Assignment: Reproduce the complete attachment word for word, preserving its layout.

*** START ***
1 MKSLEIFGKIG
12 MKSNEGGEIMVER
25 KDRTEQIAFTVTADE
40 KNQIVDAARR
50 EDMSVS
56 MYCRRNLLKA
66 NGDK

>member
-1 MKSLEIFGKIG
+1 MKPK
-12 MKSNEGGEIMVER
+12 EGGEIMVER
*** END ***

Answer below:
1 MKSLEIFGKIG
12 MKSNEGGEIMVER
25 KDRTEQIAFTVTADE
40 KNQIVDAARR
50 EDMSVS
56 MYCRRNLLKA
66 NGDK

>member
-1 MKSLEIFGKIG
+1 MKPK
-12 MKSNEGGEIMVER
+12 EGGEIMVER